It won't reverse the win by the New England Patriots over the Oakland Raiders in the 2001 (actually, the game was played in January of 2002) AFC Playoffs, but the NFL has eliminated the Tuck Rule.

The NFL owners voted on Wednesday to eliminate the Tuck Rule at their meetings in Phoenix. Now, it will be ruled a fumble when a quarterback pump fakes and loses the ball while trying to bring it back toward their bodies.

Under the Tuck Rule, such a play would be ruled an incompletion.

The most famous example of the Tuck Rule coming into effect, was that AFC Divisional Round playoff game between the Raiders and Patriots, after the 2001 NFL season.

Prior to that game, in which Patriots' quarterback Tom Brady was ruled to have thrown an incomplete pass after dropping the ball when he was hit by the Raiders' Charles Woodson,  which allowed the Patriots to continue a game-tying drive with a field goal, not a whole lot of people even knew about the rule.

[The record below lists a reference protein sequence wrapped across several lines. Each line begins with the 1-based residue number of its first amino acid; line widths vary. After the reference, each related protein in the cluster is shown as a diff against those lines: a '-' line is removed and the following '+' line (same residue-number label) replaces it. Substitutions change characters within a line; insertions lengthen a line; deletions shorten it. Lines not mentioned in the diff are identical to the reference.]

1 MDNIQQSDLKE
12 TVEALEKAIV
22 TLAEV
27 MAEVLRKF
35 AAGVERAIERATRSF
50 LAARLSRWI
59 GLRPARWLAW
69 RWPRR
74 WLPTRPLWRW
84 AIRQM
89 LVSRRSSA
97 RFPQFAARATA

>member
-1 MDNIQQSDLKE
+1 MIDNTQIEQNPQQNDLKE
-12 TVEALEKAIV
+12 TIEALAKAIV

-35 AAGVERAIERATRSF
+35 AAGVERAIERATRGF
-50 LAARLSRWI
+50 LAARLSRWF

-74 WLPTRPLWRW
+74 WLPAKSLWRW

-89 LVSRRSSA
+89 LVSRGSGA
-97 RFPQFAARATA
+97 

Owners also voted to penalize crown of the helmet hits by players who are outside of the tackle box, or at least three yards downfield, and change the replay challenge rule so that a bad coaches' challenge doesn't prevent officials from reviewing the play.

If a player who is more than three yards downfield or outside of the tackle box delivers a blow with the crown of his helmet, it will now be a 15-yard penalty. If the offensive and defensive player each lowers his head and uses the crown of the helmet to make contact, each player will be penalized.

In regards to replay challenge, owners passed the rule that fixes a problem when coaches challenge a play that would be automatically reviewed in the replay booth. Under the new rule, a coach who challenges such a play is charged a timeout when he throws a challenge flag. If the play is overturned, the coach gets back the challenge. It remains a 15-yard penalty if a coach challenges a booth reviewable play.

Under the previous rule, if a coach challenged a reviewable play, there would be a 15-yard penalty and no review.